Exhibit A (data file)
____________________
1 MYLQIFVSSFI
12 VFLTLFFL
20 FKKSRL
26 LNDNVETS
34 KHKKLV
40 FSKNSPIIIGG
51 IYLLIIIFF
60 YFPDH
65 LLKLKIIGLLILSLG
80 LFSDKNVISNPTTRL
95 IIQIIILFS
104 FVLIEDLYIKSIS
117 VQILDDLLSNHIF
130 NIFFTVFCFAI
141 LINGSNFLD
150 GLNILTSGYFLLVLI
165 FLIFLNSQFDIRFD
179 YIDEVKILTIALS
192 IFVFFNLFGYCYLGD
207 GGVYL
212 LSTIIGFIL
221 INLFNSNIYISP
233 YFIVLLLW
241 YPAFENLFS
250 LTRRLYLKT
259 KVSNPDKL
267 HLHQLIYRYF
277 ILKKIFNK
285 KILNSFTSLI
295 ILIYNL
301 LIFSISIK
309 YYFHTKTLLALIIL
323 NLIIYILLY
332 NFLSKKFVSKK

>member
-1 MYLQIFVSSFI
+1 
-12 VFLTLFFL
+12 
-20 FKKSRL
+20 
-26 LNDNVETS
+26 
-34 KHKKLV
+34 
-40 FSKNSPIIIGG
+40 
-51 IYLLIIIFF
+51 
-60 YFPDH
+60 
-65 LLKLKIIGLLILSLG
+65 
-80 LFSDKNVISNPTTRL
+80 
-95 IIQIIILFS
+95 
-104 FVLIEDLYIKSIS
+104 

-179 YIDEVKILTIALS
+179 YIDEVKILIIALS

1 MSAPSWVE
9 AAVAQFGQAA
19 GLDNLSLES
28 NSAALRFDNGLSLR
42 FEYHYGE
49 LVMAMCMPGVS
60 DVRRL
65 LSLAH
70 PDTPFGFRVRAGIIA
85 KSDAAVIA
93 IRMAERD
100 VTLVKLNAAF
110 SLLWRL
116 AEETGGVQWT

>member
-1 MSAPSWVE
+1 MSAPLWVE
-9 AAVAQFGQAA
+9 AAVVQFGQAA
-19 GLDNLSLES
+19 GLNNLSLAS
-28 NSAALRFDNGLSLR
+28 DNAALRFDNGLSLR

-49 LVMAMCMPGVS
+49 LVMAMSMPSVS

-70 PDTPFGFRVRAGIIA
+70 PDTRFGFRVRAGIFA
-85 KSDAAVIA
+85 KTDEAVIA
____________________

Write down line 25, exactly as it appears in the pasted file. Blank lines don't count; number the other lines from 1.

250 LTRRLYLKT